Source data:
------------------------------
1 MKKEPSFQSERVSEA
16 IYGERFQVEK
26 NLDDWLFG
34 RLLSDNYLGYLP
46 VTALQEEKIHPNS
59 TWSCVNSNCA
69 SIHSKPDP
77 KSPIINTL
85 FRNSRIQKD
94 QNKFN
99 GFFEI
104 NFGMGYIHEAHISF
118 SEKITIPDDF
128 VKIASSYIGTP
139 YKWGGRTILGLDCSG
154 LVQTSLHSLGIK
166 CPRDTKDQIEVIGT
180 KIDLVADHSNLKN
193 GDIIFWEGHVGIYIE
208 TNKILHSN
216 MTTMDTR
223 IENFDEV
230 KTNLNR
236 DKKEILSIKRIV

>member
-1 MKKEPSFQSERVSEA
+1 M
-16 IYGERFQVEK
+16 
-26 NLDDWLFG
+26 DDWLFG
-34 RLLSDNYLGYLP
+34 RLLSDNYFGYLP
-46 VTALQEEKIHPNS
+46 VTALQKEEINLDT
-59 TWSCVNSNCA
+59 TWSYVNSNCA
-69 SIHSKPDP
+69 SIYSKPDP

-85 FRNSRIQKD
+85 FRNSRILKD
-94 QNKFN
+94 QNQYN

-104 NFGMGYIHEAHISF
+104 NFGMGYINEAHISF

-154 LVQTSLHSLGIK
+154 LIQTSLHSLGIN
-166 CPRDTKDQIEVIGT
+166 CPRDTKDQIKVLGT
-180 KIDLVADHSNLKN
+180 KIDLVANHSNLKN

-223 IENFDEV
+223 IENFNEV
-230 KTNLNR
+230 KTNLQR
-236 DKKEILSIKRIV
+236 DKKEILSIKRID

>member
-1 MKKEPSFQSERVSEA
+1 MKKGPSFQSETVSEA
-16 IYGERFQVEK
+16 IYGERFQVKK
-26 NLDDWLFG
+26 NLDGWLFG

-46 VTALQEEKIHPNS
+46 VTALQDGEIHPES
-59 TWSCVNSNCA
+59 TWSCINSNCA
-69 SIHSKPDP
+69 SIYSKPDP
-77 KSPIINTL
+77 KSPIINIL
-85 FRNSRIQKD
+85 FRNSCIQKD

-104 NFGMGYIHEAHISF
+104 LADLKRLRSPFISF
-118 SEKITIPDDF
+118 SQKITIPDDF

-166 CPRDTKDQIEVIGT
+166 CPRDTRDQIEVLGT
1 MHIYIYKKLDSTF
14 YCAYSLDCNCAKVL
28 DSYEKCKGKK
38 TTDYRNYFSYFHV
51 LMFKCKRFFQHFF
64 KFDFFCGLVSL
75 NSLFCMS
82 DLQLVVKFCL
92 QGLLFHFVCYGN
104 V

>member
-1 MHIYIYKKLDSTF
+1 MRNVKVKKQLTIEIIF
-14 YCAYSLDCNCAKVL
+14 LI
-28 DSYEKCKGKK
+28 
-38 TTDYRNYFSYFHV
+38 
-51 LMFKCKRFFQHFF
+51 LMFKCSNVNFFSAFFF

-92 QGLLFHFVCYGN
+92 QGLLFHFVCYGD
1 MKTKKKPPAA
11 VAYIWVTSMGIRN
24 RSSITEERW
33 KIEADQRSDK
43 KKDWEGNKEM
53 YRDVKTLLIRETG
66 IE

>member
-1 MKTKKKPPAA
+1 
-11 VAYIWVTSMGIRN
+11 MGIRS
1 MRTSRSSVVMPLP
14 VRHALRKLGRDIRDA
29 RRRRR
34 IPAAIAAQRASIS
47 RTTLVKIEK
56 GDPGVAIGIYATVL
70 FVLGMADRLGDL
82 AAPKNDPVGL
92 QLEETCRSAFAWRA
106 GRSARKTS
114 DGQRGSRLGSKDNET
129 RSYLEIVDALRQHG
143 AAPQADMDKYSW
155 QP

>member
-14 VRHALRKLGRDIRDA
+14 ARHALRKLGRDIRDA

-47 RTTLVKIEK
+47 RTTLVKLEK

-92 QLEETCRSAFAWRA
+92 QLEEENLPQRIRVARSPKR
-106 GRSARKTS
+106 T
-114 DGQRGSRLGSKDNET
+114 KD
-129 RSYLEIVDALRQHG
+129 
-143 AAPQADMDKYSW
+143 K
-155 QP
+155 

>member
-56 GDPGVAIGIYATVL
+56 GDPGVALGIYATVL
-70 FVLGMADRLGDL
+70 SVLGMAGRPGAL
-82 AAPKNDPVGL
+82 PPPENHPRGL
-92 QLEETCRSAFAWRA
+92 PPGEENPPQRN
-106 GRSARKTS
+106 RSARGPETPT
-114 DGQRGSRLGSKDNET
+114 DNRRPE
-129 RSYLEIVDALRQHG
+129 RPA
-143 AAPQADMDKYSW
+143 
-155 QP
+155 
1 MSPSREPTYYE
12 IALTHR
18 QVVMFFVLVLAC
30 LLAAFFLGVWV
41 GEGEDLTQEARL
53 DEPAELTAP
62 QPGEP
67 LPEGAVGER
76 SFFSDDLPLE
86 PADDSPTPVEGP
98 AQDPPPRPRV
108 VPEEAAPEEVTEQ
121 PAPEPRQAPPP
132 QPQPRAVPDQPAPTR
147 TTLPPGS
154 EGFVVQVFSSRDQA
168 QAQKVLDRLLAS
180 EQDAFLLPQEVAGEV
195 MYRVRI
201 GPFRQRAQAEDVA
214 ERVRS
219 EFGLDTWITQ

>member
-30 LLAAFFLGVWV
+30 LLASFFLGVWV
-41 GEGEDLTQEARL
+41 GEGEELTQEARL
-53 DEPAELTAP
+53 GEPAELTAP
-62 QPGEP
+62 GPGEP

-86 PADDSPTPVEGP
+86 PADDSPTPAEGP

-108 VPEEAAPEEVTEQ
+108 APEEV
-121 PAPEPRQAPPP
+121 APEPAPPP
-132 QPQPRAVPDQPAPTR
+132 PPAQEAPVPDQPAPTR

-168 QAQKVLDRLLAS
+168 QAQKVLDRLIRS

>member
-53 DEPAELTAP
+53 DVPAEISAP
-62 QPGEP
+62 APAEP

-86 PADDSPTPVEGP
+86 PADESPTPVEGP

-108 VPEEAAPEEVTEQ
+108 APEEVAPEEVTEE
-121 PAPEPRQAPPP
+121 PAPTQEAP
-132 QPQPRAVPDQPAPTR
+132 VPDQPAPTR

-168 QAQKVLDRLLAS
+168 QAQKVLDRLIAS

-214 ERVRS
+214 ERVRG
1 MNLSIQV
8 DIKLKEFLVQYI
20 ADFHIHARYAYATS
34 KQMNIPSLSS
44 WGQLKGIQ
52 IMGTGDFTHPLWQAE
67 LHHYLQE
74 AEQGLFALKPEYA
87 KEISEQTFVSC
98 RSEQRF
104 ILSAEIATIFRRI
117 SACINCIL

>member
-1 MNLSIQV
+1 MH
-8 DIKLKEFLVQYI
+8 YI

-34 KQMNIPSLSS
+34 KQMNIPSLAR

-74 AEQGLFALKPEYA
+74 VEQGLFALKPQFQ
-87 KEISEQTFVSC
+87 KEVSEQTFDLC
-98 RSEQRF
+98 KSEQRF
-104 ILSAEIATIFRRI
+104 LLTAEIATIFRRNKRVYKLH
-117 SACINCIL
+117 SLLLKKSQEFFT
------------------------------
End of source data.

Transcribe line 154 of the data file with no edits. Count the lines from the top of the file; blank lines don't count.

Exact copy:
-92 QLEETCRSAFAWRA